Today's workflow for determining a diagnosis during an operation
requires the surgeon wait for 30 to 40 minutes while tissue is sent to a
dedicated pathology lab for processing, sectioning, staining, mounting
The entire team in the operating room may be idle
while waiting for pathology results. A more efficient surgical procedure would save money by requiring less time in the operating room.
‘Stimulated Raman histology improved speed and diagnostic efficiency, in an operating room. This could change the pace and structure of an operation.’
Neurosurgeons and pathologists at Michigan Medicine are the first to
execute stimulated Raman histology, a method that improves speed and
diagnostic efficiency, in an operating room. They detail the advance in a
new Nature Biomedical Engineering
The researchers imaged tissue from 101 neurosurgical patients using
conventional methods and the new method. Both techniques, they found,
produced accurate results but the new method was much faster.
That, if applied widely, could change the pace and structure of an operation.
"By achieving excellent image quality in fresh tissues, we're able
to make a diagnosis during surgery," says first author Daniel A.
Orringer, assistant professor of neurosurgery at the University of
Michigan Medical School. "This eliminates the lengthy process of
sending tissues out of the OR for processing and interpretation."
"Our technique may disrupt the intraoperative diagnosis process in a
great way, reducing it from a 30-minute process to about three minutes,"
Orringer says. "Initially, we developed this technology as a means of
helping surgeons detect microscopic tumor, but we found the technology
was capable of much more than guiding surgery."
Stimulated Raman scattering microscopy, the technology behind SRH,
was developed in 2008, but the hazardous lasers it involved made it
unsuitable for use in an operating room. A clinical version has now been
developed and tested in the operating room for more than a year at U-M,
with the fiber-laser-based microscope mounted right onto a clinical
cart that plugs into the wall.
To interpret the samples, researchers developed SRH, which creates images familiar to those currently in use.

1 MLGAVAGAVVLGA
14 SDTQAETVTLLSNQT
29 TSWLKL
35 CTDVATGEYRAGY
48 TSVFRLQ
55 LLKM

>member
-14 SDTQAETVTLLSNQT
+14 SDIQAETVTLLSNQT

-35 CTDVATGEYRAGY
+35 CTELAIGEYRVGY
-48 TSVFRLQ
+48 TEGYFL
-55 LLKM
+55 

SRH uses virtual coloring to highlight the cellular and
architectural features of brain tumors, with a result resembling
traditional staining. The pathologist is then able to differentiate the
tumor tissue from normal brain as usual.
"It's very similar to what we currently do in our intraoperative
diagnosis, with the exception that the tissue is fresh, has not been
processed or stained," says senior author Sandra Camelo-Piragua, assistant professor of pathology at the U-M Medical School.
In the Nature Biomedical Engineering
were given 30 specimen samples, processed via SRH or traditional
methods. They were told the same information about each patient's
medical history and the location of the tumor and asked to make a
Those pathologists, the U-M researchers found, were equally likely
to make a correct diagnosis whether they used SRH or conventional
"SRH imaging will ensure that appropriate and good quality tissue is
collected to reach our ultimate goal: accurate diagnosis,"
As Orringer and his team continue to improve this imaging
technology, they're also teaching a computer how to use SRH images to
They built and validated a machine learning process that was able to
predict brain tumor subtype with 90 percent accuracy in a subset of 30
"The more we feed the computer, the more accurate its diagnoses will become," Orringer says.
Using SRH might also improve the workflow for facilities without
access to expert neuropathologists. Orringer notes that smaller
hospitals may be able to partner with larger systems that do have
access, since there are fewer than 800 board-certified neuropathologists
compared to the approximately 1,400 U.S. institutions performing brain
"Bringing the SRH to smaller hospitals would extend their
capabilities because the images can be interpreted remotely," he says.
Sample preparation is minimal and the SRH could quickly deliver virtual
histologic sections to aid diagnosis remotely.
The next step is a large-scale clinical trial, with an eventual goal
of showing equivalence between SRH technique for making diagnoses,
Orringer says. The prototype system is currently intended for research